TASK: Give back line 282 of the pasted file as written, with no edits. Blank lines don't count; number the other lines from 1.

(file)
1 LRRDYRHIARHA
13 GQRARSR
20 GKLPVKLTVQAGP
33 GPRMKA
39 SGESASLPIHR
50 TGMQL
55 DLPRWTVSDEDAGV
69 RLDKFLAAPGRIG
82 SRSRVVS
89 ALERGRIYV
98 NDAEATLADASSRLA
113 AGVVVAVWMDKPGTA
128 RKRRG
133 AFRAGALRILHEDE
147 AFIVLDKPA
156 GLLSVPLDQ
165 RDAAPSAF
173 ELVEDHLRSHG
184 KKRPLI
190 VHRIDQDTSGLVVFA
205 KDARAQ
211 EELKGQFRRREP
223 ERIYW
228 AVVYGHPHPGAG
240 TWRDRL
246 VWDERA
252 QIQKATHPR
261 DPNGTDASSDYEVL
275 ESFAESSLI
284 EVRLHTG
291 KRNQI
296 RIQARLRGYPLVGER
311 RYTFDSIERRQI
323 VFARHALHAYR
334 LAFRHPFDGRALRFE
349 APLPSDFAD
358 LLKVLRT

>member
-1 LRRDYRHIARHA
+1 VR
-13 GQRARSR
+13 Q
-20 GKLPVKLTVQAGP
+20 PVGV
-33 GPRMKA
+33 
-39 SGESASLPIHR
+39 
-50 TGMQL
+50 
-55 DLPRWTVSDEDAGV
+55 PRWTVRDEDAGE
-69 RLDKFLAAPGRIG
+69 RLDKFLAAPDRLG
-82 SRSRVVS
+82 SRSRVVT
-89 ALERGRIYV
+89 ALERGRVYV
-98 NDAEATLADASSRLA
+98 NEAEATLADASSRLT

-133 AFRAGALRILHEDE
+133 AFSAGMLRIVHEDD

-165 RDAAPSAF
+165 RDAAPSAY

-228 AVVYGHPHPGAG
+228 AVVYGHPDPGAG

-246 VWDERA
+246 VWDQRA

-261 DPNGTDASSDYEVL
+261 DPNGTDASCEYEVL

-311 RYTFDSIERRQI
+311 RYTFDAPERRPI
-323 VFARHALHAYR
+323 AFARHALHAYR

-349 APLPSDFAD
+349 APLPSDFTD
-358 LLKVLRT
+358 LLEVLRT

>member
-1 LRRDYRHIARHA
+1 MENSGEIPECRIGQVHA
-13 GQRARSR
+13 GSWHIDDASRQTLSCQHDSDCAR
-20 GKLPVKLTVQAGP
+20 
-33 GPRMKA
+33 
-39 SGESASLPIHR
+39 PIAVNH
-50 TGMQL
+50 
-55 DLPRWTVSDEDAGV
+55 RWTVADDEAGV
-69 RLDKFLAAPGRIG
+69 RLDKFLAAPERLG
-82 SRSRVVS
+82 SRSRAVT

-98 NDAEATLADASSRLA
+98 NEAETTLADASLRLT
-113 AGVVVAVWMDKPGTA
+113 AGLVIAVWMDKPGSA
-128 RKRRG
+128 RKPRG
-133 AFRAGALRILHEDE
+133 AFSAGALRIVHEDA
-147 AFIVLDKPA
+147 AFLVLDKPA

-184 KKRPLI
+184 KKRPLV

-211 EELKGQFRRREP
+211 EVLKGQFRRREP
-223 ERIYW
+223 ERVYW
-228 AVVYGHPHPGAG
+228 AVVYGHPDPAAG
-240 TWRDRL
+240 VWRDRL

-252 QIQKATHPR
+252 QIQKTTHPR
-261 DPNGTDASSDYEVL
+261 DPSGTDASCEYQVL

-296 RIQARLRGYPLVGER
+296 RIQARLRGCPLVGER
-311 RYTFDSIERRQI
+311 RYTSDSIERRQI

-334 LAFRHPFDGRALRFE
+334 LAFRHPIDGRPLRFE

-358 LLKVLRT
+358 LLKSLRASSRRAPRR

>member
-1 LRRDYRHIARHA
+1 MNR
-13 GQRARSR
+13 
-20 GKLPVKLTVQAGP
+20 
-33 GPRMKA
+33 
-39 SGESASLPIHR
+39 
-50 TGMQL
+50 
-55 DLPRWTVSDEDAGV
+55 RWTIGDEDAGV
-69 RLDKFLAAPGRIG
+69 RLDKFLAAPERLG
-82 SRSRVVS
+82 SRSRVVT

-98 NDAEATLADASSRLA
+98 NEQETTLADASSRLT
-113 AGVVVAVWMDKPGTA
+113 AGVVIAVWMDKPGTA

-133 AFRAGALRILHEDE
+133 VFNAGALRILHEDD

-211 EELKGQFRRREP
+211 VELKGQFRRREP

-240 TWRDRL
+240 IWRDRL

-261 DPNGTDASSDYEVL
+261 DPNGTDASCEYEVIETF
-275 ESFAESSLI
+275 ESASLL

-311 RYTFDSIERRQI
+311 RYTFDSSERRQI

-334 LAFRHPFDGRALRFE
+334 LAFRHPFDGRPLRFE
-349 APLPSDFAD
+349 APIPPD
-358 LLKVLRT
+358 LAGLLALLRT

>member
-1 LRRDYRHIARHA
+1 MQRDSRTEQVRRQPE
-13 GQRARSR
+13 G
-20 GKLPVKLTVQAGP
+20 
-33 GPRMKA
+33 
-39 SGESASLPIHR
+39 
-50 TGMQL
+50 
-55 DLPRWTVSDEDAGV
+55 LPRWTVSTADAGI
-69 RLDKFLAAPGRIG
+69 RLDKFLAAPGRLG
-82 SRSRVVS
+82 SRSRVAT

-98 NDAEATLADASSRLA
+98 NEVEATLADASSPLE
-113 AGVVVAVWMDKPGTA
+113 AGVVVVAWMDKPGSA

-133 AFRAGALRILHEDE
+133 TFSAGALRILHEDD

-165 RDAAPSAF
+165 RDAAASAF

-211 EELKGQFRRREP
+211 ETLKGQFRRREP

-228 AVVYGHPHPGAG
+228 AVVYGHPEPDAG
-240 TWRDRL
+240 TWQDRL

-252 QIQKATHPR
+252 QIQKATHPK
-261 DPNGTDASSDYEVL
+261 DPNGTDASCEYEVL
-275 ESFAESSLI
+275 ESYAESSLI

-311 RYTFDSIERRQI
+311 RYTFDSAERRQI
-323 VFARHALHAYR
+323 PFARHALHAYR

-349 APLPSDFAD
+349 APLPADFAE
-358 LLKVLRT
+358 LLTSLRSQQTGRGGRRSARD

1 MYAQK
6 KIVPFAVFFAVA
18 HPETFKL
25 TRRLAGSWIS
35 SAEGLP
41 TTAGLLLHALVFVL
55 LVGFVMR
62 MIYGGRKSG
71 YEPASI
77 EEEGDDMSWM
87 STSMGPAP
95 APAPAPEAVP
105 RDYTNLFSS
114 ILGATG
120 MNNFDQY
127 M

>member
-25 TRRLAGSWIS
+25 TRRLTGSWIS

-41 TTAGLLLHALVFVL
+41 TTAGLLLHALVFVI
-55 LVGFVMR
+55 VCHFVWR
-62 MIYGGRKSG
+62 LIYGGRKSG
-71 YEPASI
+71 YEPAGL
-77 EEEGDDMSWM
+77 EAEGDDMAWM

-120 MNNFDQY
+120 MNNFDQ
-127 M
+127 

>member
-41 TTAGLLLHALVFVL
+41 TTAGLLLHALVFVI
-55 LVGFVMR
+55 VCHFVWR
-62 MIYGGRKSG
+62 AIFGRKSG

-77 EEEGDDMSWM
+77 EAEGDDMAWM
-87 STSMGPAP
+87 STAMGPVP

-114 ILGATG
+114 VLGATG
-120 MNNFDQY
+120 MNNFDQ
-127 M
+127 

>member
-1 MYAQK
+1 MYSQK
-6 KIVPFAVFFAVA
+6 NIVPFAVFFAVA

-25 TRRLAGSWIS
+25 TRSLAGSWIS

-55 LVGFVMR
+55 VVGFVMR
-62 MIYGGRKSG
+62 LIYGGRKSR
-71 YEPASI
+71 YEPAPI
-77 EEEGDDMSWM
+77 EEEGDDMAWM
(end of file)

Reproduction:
+77 EEEGDDMAWM